Brutalist gems can be found in many parts of the city and on the other side of the River Sava. One Brutalist building not to miss is Riska Sekerinski’s 1963 Karaburma Housing Tower. Locals nickname it the Toblerone Building, thanks to its sharp triangular features. The Eastern City Gate building arrived in the 1970s on a hillside on the outskirts of town, it is known locally as the Rudo Building. It has three towers constructed on a circular base giving the optical illusion that two towers are in the foreground and one tucked behind.
An End To The Socialist Dream
New Belgrade alone is enormous and there is more than enough to see to fill a full day. It is easy to explore. Regardless of its concrete poetry, there is a sad irony to these monumental buildings. The socialist dream of large-scale socialist architecture and urban planning was all about building strong, authentic communities. However, after the breakup of Yugoslavia and the end of its socialist dream, the buildings that had brought these communities together are themselves falling apart. There is very little funding given for their maintenance. Many facades are in extremely poor condition. For example, from 2013 onwards, concrete chunks up to 60 kg (130 lb) began to fall off the Rudo Buildings. Just as Brutalist Belgrade is surfing a wave of positive international attention, its concrete creations are crumbling.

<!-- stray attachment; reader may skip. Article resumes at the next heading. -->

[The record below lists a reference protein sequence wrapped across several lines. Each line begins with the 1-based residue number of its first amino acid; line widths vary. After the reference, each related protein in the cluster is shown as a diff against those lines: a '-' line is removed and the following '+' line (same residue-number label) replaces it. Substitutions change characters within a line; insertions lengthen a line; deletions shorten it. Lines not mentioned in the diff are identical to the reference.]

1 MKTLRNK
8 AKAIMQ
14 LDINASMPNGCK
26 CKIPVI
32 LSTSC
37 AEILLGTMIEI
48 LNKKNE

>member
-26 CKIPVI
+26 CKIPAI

About Matthijs Kok
Matthijs is an industrial designer and photographer based in Amsterdam. He is passionate about travelling and has visited over 40 countries. He is always looking for inspiration for his work, mainly in art and architecture, in the last few years he has become more and more fascinated by the sculptural aspect of Brutalism. He describes it as monolithic and bold, an imposing expression of material and form. In his quest to discover Modernist and Brutalist architecture, he has travelled to Russia, Belarus, Ukraine, Poland, Slovenia, Slovakia, Bulgaria and Serbia. Matthijs plans to visit the rest of the Balkans and the former Soviet Union in search of more Brutalism.
All images are the Copyright of Matthijs Kok ©
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Check out Matthijs’ website www.matthijskok.nl
Greyscape Asks Matthijs:
Your favourite book?
This Brutal World, Soviet Bus Stops & CCCP: Cosmic Communist Constructions Photographed, are all great sources of well known and less known awe-inspiring Brutalist structures from across the former Eastern Bloc and the former Soviet Union.
BBC’s “Bunkers, Brutalism and Bloodymindedness: Concrete Poetry with Jonathan Meades.” A great introduction to the Brutalist movement, its background and ethos. Here are the links: Part one and Part two
Dish you tried we should all know about?
Pljeskavica, a Balkan variation of a grilled burger and flatbread filled with cevapi and ajvar. They can be found on every street corner and are must-tries when visiting Serbia.